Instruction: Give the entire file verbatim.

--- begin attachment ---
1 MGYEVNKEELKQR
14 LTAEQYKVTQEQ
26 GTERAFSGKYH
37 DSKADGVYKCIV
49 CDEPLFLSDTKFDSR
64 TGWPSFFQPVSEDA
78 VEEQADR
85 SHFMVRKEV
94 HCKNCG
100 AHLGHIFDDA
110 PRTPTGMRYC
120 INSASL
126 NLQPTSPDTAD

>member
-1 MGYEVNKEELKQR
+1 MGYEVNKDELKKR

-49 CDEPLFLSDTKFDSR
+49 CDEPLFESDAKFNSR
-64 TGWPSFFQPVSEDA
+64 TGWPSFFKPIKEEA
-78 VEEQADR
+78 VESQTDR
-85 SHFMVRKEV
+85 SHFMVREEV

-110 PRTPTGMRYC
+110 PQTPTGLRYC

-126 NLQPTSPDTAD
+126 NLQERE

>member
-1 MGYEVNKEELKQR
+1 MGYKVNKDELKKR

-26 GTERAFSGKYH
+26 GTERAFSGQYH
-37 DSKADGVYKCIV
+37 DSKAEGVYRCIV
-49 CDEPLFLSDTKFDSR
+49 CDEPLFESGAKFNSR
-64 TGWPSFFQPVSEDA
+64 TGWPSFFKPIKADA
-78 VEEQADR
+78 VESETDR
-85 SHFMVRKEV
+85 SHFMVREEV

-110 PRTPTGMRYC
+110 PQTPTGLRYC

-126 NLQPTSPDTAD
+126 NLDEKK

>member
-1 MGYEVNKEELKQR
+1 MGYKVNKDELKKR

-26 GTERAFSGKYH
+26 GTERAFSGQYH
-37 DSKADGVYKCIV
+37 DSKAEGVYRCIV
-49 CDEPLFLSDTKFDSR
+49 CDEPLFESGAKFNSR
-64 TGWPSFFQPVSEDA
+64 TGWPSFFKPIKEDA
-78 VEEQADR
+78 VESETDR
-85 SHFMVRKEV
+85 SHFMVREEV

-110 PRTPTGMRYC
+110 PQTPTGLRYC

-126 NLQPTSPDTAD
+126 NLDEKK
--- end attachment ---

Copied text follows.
1 MGYEVNKEELKQR
14 LTAEQYKVTQEQ
26 GTERAFSGKYH
37 DSKADGVYKCIV
49 CDEPLFLSDTKFDSR
64 TGWPSFFQPVSEDA
78 VEEQADR
85 SHFMVRKEV
94 HCKNCG
100 AHLGHIFDDA
110 PRTPTGMRYC
120 INSASL
126 NLQPTSPDTAD

>member
-1 MGYEVNKEELKQR
+1 MGYEVNKDELKKR

-49 CDEPLFLSDTKFDSR
+49 CDEPLFESDAKFNSR
-64 TGWPSFFQPVSEDA
+64 TGWPSFFKPIKEEA
-78 VEEQADR
+78 VESQTDR
-85 SHFMVRKEV
+85 SHFMVREEV

-110 PRTPTGMRYC
+110 PQTPTGLRYC

-126 NLQPTSPDTAD
+126 NLQERE

>member
-1 MGYEVNKEELKQR
+1 MGYKVNKDELKKR

-26 GTERAFSGKYH
+26 GTERAFSGQYH
-37 DSKADGVYKCIV
+37 DSKAEGVYRCIV
-49 CDEPLFLSDTKFDSR
+49 CDEPLFESGAKFNSR
-64 TGWPSFFQPVSEDA
+64 TGWPSFFKPIKADA
-78 VEEQADR
+78 VESETDR
-85 SHFMVRKEV
+85 SHFMVREEV

-110 PRTPTGMRYC
+110 PQTPTGLRYC

-126 NLQPTSPDTAD
+126 NLDEKK

>member
-1 MGYEVNKEELKQR
+1 MGYKVNKDELKKR

-26 GTERAFSGKYH
+26 GTERAFSGQYH
-37 DSKADGVYKCIV
+37 DSKAEGVYRCIV
-49 CDEPLFLSDTKFDSR
+49 CDEPLFESGAKFNSR
-64 TGWPSFFQPVSEDA
+64 TGWPSFFKPIKEDA
-78 VEEQADR
+78 VESETDR
-85 SHFMVRKEV
+85 SHFMVREEV

-110 PRTPTGMRYC
+110 PQTPTGLRYC

-126 NLQPTSPDTAD
+126 NLDEKK